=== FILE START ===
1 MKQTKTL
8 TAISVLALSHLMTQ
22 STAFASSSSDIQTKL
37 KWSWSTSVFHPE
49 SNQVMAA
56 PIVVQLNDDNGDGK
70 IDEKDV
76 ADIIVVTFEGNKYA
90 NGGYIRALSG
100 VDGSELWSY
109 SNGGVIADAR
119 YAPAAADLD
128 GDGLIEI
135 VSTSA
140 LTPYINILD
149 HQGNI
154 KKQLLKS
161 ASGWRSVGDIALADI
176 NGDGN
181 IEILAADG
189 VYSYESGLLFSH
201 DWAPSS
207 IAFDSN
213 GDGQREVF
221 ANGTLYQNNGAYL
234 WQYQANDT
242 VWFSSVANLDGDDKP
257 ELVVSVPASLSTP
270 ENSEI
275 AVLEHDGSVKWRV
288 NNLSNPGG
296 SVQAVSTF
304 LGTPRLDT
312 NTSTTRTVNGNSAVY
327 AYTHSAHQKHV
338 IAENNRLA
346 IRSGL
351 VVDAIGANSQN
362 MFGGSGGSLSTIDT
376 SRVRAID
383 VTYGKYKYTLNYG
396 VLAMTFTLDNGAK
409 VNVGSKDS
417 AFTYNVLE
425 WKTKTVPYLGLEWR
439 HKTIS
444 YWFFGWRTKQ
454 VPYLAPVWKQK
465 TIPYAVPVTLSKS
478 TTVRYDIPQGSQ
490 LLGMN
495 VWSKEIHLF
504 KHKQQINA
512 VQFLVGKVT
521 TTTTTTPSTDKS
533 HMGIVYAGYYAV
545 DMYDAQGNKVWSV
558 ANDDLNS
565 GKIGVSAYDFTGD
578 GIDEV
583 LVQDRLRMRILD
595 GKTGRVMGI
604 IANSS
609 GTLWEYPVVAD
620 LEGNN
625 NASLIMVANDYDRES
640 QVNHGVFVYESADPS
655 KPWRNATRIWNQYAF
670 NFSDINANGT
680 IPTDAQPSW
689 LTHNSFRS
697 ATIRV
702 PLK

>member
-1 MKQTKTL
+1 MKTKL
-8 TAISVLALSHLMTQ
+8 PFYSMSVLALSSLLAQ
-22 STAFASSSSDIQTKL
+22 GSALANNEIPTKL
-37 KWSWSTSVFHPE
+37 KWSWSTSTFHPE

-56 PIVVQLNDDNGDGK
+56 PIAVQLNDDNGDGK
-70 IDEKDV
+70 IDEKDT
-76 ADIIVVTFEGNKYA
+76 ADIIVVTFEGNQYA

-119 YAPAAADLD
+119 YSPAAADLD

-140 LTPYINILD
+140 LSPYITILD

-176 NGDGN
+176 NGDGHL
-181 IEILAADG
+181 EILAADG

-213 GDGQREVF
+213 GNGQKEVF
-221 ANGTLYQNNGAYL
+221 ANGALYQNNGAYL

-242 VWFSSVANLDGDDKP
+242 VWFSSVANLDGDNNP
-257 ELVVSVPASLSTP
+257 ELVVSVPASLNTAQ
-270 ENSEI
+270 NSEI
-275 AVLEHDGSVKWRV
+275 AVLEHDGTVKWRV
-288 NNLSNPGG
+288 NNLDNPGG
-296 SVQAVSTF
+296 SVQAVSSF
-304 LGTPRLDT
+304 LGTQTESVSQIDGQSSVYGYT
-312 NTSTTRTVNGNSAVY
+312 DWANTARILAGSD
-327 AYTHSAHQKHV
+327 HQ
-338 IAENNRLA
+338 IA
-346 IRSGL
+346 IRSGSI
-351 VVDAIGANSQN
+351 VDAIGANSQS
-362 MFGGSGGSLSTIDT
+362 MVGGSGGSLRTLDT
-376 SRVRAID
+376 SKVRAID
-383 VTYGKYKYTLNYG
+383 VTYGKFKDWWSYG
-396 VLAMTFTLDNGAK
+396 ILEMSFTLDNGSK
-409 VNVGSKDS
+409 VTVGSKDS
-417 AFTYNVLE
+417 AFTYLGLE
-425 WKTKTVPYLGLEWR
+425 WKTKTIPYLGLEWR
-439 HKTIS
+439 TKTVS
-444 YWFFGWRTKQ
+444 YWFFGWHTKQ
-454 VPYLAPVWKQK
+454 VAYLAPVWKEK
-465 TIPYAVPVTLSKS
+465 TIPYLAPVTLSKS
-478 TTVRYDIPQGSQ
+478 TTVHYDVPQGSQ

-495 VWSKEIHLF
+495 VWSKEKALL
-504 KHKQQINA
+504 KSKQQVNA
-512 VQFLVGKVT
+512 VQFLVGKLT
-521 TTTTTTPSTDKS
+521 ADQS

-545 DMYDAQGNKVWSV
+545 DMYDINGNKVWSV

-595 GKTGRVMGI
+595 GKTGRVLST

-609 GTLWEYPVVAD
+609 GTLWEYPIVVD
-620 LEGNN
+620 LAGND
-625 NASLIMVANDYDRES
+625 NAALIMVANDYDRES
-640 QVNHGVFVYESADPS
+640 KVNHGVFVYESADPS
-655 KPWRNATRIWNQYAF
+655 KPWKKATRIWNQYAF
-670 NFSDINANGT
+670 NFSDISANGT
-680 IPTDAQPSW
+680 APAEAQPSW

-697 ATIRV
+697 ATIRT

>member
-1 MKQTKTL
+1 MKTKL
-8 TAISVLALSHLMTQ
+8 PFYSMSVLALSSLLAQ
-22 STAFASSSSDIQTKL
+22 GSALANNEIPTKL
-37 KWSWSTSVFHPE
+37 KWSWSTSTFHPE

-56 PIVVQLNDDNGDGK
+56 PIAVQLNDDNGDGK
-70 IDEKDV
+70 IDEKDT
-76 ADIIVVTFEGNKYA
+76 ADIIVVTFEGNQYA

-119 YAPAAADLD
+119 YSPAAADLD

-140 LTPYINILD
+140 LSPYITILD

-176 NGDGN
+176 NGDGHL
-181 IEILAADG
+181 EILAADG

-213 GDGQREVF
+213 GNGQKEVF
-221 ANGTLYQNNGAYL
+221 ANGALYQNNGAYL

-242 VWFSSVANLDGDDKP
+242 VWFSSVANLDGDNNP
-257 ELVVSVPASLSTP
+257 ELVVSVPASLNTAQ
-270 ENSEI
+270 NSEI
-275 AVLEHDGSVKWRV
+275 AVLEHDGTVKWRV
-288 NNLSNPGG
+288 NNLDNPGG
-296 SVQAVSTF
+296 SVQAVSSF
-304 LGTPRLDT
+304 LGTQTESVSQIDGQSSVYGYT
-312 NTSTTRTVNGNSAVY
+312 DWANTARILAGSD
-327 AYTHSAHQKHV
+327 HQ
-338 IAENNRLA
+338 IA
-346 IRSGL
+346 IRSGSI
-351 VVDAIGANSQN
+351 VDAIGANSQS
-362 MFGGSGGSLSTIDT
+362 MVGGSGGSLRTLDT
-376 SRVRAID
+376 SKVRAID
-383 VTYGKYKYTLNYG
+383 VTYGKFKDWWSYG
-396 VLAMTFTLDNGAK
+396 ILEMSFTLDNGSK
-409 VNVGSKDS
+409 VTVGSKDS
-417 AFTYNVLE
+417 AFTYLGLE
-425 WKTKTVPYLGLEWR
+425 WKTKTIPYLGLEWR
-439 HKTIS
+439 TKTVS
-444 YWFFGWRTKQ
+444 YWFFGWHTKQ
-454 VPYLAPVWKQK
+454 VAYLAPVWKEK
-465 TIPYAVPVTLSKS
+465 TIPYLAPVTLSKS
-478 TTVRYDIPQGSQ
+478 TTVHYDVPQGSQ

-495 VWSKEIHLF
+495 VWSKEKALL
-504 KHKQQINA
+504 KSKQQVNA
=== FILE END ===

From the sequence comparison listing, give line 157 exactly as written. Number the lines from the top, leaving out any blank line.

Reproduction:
-545 DMYDAQGNKVWSV